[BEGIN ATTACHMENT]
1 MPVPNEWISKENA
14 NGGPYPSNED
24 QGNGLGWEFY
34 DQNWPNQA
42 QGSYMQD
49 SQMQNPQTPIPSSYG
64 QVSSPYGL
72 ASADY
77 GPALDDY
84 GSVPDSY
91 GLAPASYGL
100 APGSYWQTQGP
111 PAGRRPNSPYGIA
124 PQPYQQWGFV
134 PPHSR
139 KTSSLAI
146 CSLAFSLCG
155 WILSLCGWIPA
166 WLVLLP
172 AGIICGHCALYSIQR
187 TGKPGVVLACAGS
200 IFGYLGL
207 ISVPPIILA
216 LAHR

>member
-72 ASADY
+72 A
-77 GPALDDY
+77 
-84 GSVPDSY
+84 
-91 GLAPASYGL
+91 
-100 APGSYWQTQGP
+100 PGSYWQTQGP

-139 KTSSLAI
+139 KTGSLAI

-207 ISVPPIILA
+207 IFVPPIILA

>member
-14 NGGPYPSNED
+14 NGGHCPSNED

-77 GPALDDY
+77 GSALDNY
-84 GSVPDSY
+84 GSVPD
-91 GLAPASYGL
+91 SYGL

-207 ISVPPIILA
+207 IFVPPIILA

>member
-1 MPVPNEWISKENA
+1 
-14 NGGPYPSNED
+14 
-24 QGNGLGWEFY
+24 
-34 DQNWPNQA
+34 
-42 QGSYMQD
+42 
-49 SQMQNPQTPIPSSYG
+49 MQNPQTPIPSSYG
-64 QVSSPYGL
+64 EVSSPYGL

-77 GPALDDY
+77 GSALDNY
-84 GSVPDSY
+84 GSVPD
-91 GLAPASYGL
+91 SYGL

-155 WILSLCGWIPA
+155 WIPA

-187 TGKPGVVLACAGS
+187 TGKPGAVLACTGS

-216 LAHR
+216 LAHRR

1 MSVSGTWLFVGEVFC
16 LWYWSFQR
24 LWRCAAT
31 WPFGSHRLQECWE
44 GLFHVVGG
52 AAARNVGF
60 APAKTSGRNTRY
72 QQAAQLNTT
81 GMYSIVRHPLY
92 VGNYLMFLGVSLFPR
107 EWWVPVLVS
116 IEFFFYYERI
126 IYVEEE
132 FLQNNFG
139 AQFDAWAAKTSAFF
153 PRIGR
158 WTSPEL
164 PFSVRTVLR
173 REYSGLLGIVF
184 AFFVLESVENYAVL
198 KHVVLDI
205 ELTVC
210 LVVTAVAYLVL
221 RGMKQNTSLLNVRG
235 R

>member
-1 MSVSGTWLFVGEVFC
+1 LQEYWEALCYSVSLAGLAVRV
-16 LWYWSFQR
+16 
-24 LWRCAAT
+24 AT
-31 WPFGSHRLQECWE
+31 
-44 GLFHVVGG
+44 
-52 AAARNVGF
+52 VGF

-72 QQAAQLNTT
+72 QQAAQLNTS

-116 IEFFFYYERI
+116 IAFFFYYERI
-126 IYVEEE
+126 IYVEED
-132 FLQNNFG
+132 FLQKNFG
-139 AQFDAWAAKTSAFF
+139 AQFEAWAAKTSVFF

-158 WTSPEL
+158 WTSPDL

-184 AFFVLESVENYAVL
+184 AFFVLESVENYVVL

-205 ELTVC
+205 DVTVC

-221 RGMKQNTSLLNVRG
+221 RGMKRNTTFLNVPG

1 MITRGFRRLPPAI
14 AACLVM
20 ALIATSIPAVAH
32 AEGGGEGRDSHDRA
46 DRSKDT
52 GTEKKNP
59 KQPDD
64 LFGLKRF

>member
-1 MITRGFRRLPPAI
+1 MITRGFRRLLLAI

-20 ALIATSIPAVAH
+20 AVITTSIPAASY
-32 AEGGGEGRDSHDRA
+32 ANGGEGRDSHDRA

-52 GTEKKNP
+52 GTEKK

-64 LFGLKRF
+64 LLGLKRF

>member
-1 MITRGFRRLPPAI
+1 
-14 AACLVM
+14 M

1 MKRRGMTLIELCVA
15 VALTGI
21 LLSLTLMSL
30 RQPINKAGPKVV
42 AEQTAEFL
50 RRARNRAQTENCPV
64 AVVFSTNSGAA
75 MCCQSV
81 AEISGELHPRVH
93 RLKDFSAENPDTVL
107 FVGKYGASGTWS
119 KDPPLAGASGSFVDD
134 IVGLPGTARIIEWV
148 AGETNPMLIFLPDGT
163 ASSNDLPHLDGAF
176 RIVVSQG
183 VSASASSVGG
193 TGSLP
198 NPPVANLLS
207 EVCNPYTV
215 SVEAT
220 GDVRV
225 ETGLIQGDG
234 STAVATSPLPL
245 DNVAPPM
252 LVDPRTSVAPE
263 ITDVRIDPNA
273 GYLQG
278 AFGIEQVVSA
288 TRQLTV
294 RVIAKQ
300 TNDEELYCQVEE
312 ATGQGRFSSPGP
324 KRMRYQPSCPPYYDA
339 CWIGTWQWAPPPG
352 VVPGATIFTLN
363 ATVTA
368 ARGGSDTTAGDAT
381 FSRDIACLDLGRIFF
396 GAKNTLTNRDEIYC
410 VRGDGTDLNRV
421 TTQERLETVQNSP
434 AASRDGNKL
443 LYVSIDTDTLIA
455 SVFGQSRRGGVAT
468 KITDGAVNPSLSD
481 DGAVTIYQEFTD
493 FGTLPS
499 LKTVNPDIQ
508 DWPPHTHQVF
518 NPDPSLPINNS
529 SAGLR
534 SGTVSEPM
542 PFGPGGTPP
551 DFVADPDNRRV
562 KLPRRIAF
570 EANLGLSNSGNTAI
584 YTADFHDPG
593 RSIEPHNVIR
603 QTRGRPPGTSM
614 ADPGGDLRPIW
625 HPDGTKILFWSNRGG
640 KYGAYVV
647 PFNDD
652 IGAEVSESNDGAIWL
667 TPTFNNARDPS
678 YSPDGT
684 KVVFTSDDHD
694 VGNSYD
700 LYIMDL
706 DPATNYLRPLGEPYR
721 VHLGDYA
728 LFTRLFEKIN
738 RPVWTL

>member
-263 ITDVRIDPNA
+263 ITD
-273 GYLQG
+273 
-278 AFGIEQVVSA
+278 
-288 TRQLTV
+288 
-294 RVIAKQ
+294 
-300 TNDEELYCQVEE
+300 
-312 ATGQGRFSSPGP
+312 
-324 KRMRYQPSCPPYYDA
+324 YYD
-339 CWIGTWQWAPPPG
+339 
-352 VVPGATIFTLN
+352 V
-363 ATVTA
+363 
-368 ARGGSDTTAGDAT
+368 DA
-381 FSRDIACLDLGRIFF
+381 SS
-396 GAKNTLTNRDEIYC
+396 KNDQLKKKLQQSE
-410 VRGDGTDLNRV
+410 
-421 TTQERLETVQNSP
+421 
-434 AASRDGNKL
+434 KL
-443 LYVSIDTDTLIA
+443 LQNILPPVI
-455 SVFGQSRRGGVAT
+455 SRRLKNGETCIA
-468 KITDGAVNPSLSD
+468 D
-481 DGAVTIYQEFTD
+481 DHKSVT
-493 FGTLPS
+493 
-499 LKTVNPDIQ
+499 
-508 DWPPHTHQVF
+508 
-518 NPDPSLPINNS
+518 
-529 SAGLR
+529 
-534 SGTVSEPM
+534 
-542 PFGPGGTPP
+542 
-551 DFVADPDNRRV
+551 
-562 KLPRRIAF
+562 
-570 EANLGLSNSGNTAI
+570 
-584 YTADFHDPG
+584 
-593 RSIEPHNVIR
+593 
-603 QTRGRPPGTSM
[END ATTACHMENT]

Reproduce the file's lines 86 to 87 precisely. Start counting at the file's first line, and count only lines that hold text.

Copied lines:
81 GMYSIVRHPLY
92 VGNYLMFLGVSLFPR